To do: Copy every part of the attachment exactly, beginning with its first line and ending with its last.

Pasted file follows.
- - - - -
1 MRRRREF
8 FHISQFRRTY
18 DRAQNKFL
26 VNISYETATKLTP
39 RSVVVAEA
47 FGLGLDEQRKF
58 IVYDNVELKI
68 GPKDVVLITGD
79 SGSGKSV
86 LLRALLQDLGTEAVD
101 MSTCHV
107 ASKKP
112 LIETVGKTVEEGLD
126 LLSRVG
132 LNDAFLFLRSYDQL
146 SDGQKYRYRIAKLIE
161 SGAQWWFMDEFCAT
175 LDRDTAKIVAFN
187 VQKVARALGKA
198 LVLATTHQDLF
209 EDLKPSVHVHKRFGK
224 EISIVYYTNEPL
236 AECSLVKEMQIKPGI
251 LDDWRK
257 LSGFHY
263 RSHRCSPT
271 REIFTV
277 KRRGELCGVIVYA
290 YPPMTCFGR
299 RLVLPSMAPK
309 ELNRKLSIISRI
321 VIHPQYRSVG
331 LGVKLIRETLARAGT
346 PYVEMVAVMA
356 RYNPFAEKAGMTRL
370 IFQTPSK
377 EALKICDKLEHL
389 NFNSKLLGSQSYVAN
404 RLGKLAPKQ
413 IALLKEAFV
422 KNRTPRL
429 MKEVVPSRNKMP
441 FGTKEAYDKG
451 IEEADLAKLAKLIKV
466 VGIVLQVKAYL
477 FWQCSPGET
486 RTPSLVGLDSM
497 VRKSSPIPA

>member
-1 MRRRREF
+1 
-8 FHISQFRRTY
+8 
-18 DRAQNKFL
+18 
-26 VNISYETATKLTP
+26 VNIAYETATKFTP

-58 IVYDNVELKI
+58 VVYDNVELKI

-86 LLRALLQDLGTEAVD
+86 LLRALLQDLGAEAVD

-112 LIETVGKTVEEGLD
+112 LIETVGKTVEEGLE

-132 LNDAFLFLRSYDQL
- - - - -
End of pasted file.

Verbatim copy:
1 MRRRREF
8 FHISQFRRTY
18 DRAQNKFL
26 VNISYETATKLTP
39 RSVVVAEA
47 FGLGLDEQRKF
58 IVYDNVELKI
68 GPKDVVLITGD
79 SGSGKSV
86 LLRALLQDLGTEAVD
101 MSTCHV
107 ASKKP
112 LIETVGKTVEEGLD
126 LLSRVG
132 LNDAFLFLRSYDQL
146 SDGQKYRYRIAKLIE
161 SGAQWWFMDEFCAT
175 LDRDTAKIVAFN
187 VQKVARALGKA
198 LVLATTHQDLF
209 EDLKPSVHVHKRFGK
224 EISIVYYTNEPL
236 AECSLVKEMQIKPGI
251 LDDWRK
257 LSGFHY
263 RSHRCSPT
271 REIFTV
277 KRRGELCGVIVYA
290 YPPMTCFGR
299 RLVLPSMAPK
309 ELNRKLSIISRI
321 VIHPQYRSVG
331 LGVKLIRETLARAGT
346 PYVEMVAVMA
356 RYNPFAEKAGMTRL
370 IFQTPSK
377 EALKICDKLEHL
389 NFNSKLLGSQSYVAN
404 RLGKLAPKQ
413 IALLKEAFV
422 KNRTPRL
429 MKEVVPSRNKMP
441 FGTKEAYDKG
451 IEEADLAKLAKLIKV
466 VGIVLQVKAYL
477 FWQCSPGET
486 RTPSLVGLDSM
497 VRKSSPIPA

>member
-1 MRRRREF
+1 
-8 FHISQFRRTY
+8 
-18 DRAQNKFL
+18 
-26 VNISYETATKLTP
+26 VNIAYETATKFTP

-58 IVYDNVELKI
+58 VVYDNVELKI

-86 LLRALLQDLGTEAVD
+86 LLRALLQDLGAEAVD

-112 LIETVGKTVEEGLD
+112 LIETVGKTVEEGLE

-132 LNDAFLFLRSYDQL